Taming the holiday

Mayor Mary Goloff hopes to seize an opportunity following no-booze vote

A few participants of a previous Labor Day float stoked about the flotilla down the Sacramento River.

A few participants of a previous Labor Day float stoked about the flotilla down the Sacramento River.

CN&R file photo

Now that the Glenn County Board of Supervisors has moved to help deflate the annual alcohol-fueled Labor Day flotilla down the Sacramento River, Chico Mayor Mary Goloff is urging Chico State President Paul Zingg to take action as well.

In a letter to Zingg written in advance of the Glenn board’s recent vote in favor of banning alcohol on the river, Goloff writes: “[O]ur community must act swiftly to re-frame students’ expectations for that weekend. We have an ideal opportunity to send a clear message to students by making Labor Day a Clean and Sober weekend in the Chico community.”

She goes on to say: “Launching this campaign in the context of a Clean and Sober Weekend would send a powerful message to students about their responsibility as citizens on the campus and in the Chico community.”

Goloff said the Campus Alcohol and Drug Education Center (CADEC) at Chico State is working to use that weekend to memorialize students who have died in past years due to alcohol or substance abuse. The center may also host a concert or organize a community service project similar to one held on César Chávez Day.

In the meantime, the new law has Goloff, Zingg and Glenn County Sheriff Larry Jones in a cautious state of optimism.

“We’ll consider it a success if it has a positive impact on the crowds, horrific alcohol abuse, underage drinking, fights and assaults,” Jones said by phone.

Zingg concurred, writing in an email, “I think the ban is a positive response. It provides another tool for dealing with the problems on the river on this weekend.”

Goloff said an added plus will be a savings of money by local governments.

“We spend lots of public-safety money every Labor Day weekend that could be more effectively spent,” she said.

On April 16, the Glenn County supervisors passed a ban on drinking and possession of open containers of alcohol on the Glenn County side of the popular portion of river. The ban applies from the Gianella Bridge near Hamilton City to the mouth of Big Chico Creek. Drinking alcohol within 50 feet of the river’s shore is also an infraction.

The Butte County Board of Supervisors approved a ban two years ago on the east side of the river, which means alcohol is now prohibited on the entire length of the annual float’s traditional route.

Goloff said she strongly supports the one-time, experimental ban, which takes effect Saturday, Aug. 30, and runs through Monday, Sept. 2.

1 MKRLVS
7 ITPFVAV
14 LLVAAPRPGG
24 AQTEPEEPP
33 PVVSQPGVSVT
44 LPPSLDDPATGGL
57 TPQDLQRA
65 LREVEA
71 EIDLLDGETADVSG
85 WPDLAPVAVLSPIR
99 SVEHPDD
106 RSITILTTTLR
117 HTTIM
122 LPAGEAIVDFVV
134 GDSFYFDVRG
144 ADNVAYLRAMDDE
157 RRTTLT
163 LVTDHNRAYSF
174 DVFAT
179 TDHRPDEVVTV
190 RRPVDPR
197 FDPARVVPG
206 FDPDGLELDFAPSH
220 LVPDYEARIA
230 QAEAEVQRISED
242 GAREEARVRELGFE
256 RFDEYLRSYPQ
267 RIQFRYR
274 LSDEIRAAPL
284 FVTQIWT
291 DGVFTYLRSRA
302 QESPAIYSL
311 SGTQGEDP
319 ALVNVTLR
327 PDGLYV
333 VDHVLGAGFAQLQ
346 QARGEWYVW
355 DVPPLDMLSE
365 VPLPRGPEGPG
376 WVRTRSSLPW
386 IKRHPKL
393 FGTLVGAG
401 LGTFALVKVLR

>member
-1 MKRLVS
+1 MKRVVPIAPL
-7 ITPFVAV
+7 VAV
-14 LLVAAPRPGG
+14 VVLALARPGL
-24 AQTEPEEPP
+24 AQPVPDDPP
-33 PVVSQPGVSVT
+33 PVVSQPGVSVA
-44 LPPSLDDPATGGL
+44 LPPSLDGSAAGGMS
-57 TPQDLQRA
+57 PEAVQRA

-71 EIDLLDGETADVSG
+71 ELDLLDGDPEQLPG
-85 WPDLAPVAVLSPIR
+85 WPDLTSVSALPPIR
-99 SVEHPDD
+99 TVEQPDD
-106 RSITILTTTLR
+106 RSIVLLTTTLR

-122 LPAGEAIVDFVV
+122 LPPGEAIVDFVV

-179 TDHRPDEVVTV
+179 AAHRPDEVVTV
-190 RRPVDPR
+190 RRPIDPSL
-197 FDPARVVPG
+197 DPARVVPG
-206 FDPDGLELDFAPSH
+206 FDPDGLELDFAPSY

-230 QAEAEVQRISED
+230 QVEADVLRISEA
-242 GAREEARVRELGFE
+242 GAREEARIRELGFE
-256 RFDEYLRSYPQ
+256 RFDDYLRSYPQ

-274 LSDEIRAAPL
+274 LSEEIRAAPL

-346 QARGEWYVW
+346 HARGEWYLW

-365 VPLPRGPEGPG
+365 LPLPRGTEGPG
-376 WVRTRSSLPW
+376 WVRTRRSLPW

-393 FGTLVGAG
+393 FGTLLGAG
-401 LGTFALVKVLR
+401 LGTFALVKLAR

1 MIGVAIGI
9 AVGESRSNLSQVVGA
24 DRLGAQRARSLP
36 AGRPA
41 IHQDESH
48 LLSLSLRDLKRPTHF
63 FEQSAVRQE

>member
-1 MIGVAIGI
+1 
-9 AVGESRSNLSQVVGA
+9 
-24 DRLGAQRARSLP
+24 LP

“Last Labor Day weekend was a big wakeup call,” said Goloff, referring to the alcohol-related drowning of Cal Poly-San Luis Obispo student Brett Olson. “This is a wonderful and appropriate opportunity to make a positive impact.”

John Scott, owner of Scotty’s Landing restaurant and bar, which overlooks the river, is skeptical of the alcohol restrictions. Though he thinks the ban will not affect his business, he fears students will choose to tube en masse on the weekend before or after Labor Day.

Scott, who has witnessed the Labor Day festivities for decades, said he is also concerned that the ban may divert tubers to other areas, like Butte Creek or places on the Feather River along Highway 70, “where they’ll probably cause more traffic problems and accidents.”

He pointed out that the ban will drive away hundreds of people who are not among the tubers. Labor Day is the last holiday weekend of the year with good weather, he said, so many people come to hunt doves, fish or camp with their families. Many like to enjoy a few beers while doing so.

“Not all of them drink, but I’ve heard lots of them say, ‘If we can’t drink, we won’t go,’” Scott said.

Chico State student Taylor Herren is in favor of the ban.

Herren is the vice president of Chico State’s SAVE (Students Against Violence Everywhere), which tackles the problems of alcohol, drugs and violence. She said SAVE is taking a large part in planning alternative events for the Labor Day weekend as part of the Campus Commitment to Action initiative to combat abusive tendencies.

The student group is developing an idea to have an end-of-the-school-year sober activity at City Plaza.

“We as a community need to re-evaluate what kind of weekend we want Labor Day to be,” she said. “I think that by taking alcohol off the river we can help our students be safer.”